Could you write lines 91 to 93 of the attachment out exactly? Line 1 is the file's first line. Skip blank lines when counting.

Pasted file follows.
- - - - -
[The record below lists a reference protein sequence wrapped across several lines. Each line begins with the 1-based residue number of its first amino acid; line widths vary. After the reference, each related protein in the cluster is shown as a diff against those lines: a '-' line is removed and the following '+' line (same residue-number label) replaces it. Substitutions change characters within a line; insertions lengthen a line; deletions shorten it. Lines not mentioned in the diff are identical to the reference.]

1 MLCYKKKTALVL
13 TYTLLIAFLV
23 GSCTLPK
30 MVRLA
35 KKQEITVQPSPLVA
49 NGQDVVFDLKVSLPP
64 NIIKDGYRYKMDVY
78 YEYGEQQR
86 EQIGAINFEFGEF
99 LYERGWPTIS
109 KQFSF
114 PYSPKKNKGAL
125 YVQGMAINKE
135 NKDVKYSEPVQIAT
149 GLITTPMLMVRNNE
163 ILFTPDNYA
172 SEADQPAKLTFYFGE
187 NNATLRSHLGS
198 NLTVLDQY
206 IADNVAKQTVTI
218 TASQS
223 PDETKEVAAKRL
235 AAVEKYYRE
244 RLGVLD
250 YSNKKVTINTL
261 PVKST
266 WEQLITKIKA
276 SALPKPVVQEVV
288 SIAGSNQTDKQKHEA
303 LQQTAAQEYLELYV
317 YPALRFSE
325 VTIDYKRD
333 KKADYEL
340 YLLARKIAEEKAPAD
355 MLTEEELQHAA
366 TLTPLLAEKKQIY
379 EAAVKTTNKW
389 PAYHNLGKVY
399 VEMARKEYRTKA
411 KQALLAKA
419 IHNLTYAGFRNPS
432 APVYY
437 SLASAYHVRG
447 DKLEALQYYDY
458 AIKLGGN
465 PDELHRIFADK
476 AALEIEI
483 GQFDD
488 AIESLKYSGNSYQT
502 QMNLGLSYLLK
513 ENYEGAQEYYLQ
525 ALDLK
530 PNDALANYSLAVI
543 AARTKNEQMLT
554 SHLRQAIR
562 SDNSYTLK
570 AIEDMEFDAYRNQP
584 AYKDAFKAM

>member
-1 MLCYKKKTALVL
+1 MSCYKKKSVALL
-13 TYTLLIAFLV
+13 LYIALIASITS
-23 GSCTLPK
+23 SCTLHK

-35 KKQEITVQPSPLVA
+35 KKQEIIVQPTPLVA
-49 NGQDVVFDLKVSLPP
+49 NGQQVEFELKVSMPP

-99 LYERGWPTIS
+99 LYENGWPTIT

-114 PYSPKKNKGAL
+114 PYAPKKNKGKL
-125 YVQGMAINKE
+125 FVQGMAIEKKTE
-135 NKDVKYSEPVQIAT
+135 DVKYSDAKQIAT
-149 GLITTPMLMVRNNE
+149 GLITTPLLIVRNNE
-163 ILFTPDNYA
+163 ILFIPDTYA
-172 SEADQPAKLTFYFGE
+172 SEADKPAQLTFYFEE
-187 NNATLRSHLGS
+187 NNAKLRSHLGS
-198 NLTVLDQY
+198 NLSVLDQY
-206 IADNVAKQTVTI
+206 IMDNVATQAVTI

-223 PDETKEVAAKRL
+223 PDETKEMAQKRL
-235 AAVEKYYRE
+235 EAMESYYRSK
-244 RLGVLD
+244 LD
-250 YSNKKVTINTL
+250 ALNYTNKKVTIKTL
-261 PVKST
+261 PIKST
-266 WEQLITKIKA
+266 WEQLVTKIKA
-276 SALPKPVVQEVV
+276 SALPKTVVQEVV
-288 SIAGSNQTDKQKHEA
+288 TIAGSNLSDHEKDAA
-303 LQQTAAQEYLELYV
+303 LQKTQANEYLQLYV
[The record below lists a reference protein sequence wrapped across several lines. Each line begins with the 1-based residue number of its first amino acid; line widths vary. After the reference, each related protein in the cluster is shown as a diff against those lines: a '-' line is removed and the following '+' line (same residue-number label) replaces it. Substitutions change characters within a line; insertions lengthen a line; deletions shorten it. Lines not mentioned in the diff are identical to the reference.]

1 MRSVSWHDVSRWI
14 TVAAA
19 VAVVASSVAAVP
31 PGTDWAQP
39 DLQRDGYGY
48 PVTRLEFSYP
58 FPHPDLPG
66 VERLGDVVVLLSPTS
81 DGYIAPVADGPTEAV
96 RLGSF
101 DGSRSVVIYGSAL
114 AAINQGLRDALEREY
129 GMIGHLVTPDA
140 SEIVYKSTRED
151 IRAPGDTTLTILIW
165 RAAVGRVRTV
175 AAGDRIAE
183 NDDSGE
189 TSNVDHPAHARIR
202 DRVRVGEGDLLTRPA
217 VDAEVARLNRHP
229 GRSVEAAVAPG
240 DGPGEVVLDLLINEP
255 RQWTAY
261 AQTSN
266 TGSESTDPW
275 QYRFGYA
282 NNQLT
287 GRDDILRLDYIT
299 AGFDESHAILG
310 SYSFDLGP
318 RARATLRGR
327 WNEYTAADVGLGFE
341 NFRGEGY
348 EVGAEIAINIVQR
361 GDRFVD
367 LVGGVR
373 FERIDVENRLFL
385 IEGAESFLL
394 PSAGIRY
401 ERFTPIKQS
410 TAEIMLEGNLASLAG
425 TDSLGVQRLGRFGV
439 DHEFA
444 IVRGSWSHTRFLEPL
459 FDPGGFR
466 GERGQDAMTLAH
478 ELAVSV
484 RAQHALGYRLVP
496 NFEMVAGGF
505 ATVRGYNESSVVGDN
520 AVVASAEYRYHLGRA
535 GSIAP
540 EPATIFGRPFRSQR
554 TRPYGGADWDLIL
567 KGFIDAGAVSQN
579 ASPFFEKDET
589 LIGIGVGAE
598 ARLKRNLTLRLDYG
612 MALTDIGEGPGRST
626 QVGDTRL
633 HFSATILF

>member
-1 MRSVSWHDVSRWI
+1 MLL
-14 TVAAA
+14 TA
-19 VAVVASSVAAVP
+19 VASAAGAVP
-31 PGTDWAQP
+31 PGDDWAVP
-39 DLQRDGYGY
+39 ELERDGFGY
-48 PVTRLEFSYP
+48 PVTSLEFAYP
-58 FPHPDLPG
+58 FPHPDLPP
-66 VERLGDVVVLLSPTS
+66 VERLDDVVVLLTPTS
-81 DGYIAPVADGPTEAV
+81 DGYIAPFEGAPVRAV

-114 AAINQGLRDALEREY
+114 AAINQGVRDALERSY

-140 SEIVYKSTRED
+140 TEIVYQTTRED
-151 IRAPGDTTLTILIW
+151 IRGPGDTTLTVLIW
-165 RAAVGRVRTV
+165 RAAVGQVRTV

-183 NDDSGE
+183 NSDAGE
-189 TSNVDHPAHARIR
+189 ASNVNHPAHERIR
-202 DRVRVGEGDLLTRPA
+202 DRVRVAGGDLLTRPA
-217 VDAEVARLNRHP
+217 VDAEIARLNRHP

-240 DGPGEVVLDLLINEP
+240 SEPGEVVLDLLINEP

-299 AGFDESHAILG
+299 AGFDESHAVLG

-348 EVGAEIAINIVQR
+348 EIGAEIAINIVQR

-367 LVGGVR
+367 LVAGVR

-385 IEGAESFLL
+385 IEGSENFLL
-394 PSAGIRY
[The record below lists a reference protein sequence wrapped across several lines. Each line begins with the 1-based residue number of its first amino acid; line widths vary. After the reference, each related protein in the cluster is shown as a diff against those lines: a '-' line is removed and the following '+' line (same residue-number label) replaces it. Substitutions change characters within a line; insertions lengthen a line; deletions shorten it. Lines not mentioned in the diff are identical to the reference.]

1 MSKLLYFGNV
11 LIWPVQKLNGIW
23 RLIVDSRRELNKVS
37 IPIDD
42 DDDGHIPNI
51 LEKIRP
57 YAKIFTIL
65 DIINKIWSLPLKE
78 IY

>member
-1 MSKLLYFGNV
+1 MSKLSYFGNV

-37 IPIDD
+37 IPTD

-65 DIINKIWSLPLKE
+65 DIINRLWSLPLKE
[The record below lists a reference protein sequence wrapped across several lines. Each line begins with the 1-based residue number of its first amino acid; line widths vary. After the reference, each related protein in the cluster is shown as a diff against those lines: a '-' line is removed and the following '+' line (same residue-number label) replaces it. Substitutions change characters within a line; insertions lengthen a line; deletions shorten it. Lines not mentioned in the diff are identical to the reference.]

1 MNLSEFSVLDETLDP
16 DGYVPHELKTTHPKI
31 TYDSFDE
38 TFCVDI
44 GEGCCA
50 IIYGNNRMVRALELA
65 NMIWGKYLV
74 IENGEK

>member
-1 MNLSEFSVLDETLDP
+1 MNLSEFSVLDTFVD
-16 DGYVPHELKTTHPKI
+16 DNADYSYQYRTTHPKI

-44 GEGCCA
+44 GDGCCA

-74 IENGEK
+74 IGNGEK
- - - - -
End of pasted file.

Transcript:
-223 PDETKEVAAKRL
+223 PDETKEMAQKRL
-235 AAVEKYYRE